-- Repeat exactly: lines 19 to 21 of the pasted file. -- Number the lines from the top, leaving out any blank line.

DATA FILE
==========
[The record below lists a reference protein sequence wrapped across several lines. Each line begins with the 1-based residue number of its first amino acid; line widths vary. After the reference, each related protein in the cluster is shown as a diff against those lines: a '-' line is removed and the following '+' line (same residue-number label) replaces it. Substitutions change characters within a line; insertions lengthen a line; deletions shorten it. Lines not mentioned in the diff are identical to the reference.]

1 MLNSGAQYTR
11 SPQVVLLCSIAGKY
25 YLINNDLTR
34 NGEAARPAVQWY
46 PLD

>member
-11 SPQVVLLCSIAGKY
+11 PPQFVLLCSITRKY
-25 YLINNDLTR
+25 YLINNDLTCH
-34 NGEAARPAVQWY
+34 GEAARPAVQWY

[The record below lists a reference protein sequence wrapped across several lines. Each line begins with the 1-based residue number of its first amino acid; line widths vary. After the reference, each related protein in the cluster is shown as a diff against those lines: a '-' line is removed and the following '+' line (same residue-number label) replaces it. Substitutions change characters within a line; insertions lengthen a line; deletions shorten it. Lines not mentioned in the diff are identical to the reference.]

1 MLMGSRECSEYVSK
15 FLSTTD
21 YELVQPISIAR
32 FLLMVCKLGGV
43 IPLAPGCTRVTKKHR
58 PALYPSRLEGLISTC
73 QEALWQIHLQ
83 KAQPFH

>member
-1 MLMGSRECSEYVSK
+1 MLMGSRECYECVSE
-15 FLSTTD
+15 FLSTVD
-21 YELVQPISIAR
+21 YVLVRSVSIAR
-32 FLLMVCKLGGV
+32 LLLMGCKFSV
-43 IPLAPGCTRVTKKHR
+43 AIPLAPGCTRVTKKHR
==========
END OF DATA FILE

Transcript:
43 IPLAPGCTRVTKKHR
58 PALYPSRLEGLISTC
73 QEALWQIHLQ